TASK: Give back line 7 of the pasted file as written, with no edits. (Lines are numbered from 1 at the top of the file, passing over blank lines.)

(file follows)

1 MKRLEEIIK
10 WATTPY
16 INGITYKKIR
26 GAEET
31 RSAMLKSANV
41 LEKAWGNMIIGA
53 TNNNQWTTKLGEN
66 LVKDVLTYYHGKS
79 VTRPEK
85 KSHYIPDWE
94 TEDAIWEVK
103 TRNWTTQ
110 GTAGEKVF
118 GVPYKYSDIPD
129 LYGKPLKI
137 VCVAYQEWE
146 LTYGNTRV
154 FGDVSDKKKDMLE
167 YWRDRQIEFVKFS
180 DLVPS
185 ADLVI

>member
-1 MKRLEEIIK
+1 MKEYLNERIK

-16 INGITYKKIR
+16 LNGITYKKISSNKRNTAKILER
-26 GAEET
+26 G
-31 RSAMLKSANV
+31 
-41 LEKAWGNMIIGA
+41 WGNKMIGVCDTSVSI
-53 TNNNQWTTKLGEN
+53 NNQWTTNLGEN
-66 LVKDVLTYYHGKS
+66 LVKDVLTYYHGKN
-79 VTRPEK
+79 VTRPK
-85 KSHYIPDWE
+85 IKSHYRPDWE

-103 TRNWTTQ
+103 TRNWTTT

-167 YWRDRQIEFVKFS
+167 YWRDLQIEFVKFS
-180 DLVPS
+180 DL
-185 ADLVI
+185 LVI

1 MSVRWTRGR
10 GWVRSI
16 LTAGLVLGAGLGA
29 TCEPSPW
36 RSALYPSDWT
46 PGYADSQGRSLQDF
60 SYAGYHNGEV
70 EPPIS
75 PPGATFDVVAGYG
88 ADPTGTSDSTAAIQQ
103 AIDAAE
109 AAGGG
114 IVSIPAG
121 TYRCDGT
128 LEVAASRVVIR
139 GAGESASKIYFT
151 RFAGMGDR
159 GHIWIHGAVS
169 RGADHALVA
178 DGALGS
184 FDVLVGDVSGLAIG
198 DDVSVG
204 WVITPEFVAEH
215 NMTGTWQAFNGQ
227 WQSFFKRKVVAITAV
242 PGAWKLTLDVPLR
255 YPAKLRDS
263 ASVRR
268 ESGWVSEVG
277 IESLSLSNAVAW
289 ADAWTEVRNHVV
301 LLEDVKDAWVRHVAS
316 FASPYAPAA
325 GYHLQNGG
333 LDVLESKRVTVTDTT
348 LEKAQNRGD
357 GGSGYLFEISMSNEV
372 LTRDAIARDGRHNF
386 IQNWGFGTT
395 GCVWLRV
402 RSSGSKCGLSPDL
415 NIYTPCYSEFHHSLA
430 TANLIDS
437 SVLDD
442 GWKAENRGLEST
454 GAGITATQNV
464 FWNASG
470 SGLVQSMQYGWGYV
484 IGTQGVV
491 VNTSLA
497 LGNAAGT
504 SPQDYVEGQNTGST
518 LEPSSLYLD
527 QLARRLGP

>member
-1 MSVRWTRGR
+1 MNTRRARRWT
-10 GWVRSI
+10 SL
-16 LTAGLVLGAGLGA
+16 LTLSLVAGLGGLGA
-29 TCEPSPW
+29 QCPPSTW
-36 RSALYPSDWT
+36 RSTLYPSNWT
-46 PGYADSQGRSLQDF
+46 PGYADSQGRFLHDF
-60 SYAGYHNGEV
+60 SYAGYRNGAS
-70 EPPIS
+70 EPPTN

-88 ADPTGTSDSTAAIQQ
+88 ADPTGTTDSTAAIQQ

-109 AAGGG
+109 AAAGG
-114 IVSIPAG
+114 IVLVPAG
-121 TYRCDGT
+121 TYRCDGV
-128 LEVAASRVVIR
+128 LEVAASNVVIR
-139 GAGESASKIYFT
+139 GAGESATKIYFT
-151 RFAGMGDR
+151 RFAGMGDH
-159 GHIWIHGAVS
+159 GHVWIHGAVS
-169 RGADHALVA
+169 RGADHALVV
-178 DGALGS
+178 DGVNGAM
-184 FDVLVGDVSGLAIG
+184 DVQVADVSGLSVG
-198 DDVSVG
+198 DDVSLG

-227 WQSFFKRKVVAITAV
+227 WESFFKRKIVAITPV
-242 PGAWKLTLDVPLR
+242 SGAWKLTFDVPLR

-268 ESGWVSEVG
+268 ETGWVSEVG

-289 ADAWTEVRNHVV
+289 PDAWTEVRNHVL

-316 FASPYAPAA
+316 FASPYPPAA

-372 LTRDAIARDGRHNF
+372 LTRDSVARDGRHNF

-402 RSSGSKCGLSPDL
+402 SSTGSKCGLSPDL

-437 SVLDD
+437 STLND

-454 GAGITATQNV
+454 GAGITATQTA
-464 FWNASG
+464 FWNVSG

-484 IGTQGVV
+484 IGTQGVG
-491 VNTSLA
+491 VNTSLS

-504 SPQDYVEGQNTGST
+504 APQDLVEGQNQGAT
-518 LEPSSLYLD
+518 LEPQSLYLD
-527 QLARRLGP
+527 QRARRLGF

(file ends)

53 TNNNQWTTKLGEN